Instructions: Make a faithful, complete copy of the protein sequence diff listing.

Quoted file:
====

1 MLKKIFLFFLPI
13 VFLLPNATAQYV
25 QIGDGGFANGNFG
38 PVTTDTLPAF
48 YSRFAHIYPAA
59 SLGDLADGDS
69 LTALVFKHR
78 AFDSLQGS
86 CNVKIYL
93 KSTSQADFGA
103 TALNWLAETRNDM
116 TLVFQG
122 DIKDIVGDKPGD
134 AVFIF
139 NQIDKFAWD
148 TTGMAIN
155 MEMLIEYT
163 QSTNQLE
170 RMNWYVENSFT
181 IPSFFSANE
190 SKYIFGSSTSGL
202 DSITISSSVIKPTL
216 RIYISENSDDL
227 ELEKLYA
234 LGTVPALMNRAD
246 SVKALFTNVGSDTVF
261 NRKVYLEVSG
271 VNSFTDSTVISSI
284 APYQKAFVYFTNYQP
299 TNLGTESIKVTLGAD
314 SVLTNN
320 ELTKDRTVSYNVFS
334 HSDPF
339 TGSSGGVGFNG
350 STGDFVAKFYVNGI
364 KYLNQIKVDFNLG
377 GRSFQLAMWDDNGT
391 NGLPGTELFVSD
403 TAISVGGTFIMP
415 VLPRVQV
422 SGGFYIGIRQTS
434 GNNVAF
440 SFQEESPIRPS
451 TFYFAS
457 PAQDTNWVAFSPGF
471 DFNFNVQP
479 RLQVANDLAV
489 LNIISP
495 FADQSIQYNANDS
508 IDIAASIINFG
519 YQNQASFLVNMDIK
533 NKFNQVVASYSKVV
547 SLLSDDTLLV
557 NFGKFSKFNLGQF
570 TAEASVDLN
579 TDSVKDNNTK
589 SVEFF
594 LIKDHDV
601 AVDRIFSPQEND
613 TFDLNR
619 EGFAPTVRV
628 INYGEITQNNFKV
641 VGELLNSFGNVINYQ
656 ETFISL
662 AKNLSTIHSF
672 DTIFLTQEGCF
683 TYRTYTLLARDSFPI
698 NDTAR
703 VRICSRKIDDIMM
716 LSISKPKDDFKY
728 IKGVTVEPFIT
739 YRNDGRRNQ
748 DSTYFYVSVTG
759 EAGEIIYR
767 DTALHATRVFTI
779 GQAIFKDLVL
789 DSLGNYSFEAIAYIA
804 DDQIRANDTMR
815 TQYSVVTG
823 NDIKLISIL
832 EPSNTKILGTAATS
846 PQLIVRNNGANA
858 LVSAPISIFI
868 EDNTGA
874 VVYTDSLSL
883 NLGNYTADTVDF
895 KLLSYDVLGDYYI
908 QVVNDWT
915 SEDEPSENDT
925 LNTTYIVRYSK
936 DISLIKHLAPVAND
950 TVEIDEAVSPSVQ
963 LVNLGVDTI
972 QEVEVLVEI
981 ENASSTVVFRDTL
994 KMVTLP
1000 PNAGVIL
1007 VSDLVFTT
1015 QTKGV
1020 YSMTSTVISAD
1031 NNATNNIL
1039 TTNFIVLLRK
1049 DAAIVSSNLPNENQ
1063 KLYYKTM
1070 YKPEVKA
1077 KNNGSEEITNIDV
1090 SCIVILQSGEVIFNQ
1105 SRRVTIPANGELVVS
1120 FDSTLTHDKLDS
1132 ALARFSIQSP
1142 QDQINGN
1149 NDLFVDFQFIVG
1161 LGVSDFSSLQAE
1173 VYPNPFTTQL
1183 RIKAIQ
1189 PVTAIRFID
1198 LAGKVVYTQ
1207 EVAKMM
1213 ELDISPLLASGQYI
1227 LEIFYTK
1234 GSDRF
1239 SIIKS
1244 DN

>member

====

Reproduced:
1 MLKKIFLFFLPI
13 VFLLPNATAQYV
25 QIGDGGFANGNFG
38 PVTTDTLPAF
48 YSRFAHIYPAA
59 SLGDLADGDS
69 LTALVFKHR
78 AFDSLQGS
86 CNVKIYL
93 KSTSQADFGA
103 TALNWLAETRNDM
116 TLVFQG
122 DIKDIVGDKPGD
134 AVFIF
139 NQIDKFAWD
148 TTGMAIN
155 MEMLIEYT
163 QSTNQLE
170 RMNWYVENSFT
181 IPSFFSANE
190 SKYIFGSSTSGL
202 DSITISSSVIKPTL
216 RIYISENSDDL
227 ELEKLYA
234 LGTVPALMNRAD
246 SVKALFTNVGSDTVF
261 NRKVYLEVSG
271 VNSFTDSTVISSI
284 APYQKAFVYFTNYQP
299 TNLGTESIKVTLGAD
314 SVLTNN
320 ELTKDRTVSYNVFS
334 HSDPF
339 TGSSGGVGFNG
350 STGDFVAKFYVNGI
364 KYLNQIKVDFNLG
377 GRSFQLAMWDDNGT
391 NGLPGTELFVSD
403 TAISVGGTFIMP
415 VLPRVQV
422 SGGFYIGIRQTS
434 GNNVAF
440 SFQEESPIRPS
451 TFYFAS
457 PAQDTNWVAFSPGF
471 DFNFNVQP
479 RLQVANDLAV
489 LNIISP
495 FADQSIQYNANDS
508 IDIAASIINFG
519 YQNQASFLVNMDIK
533 NKFNQVVASYSKVV
547 SLLSDDTLLV
557 NFGKFSKFNLGQF
570 TAEASVDLN
579 TDSVKDNNTK
589 SVEFF
594 LIKDHDV
601 AVDRIFSPQEND
613 TFDLNR
619 EGFAPTVRV
628 INYGEITQNNFKV
641 VGELLNSFGNVINYQ
656 ETFISL
662 AKNLSTIHSF
672 DTIFLTQEGCF
683 TYRTYTLLARDSFPI
698 NDTAR
703 VRICSRKIDDIMM
716 LSISKPKDDFKY
728 IKGVTVEPFIT
739 YRNDGRRNQ
748 DSTYFYVSVTG
759 EAGEIIYR
767 DTALHATRVFTI
779 GQAIFKDLVL
789 DSLGNYSFEAIAYIA
804 DDQIRANDTMR
815 TQYSVVTG
823 NDIKLISIL
832 EPSNTKILGTAATS
846 PQLIVRNNGANA
858 LVSAPISIFI
868 EDNTGA
874 VVYTDSLSL
883 NLGNYTADTVDF
895 KLLSYDVLGDYYI
908 QVVNDWT
915 SEDEPSENDT
925 LNTTYIVRYSK
936 DISLIKHLAPVAND
950 TVEIDEAVSPSVQ
963 LVNLGVDTI
972 QEVEVLVEI
981 ENASSTVVFRDTL
994 KMVTLP
1000 PNAGVIL
1007 VSDLVFTT
1015 QTKGV
1020 YSMTSTVISAD
1031 NNATNNIL
1039 TTNFIVLLRK
1049 DAAIVSSNLPNENQ
1063 KLYYKTM
1070 YKPEVKA
1077 KNNGSEEITNIDV
1090 SCIVILQSGEVIFNQ
1105 SRRVTIPANGELVVS
1120 FDSTLTHDKLDS
1132 ALARFSIQSP
1142 QDQINGN
1149 NDLFVDFQFIVG
1161 LGVSDFSSLQAE
1173 VYPNPFTTQL
1183 RIKAIQ
1189 PVTAIRFID
1198 LAGKVVYTQ
1207 EVAKMM
1213 ELDISPLLASGQYI
1227 LEIFYTK
1234 GSDRF
1239 SIIKS
1244 DN

>member